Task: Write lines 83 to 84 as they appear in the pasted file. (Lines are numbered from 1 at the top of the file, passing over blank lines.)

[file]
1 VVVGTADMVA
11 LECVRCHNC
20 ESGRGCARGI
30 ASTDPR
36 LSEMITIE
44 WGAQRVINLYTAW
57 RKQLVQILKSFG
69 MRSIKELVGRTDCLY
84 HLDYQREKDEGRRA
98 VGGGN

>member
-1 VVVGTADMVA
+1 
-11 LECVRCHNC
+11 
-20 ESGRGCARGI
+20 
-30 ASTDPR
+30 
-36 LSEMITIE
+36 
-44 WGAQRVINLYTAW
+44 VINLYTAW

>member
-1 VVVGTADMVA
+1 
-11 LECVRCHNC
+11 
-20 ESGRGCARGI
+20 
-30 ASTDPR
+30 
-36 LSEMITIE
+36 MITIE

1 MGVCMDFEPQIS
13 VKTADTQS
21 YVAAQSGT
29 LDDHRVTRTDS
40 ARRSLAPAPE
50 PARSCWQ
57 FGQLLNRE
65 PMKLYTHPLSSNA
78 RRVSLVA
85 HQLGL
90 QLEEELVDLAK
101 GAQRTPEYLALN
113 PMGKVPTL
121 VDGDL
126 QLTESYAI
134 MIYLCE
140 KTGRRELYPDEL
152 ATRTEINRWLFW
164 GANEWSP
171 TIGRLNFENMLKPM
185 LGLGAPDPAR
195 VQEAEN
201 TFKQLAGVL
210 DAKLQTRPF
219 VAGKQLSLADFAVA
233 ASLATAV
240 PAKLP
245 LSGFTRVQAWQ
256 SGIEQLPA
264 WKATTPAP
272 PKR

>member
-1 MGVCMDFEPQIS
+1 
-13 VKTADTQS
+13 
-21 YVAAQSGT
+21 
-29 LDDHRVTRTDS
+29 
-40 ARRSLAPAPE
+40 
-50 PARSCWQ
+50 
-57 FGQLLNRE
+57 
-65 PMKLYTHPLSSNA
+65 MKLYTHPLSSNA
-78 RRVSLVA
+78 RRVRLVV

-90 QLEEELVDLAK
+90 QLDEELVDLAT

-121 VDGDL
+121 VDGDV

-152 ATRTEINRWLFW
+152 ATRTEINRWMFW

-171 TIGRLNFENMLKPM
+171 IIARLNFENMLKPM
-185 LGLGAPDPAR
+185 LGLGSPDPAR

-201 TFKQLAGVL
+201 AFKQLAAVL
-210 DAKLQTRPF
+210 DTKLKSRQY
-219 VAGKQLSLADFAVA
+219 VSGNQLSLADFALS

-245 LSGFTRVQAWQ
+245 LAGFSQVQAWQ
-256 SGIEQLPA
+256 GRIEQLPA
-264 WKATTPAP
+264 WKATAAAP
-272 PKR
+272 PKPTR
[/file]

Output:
-78 RRVSLVA
+78 RRVRLVV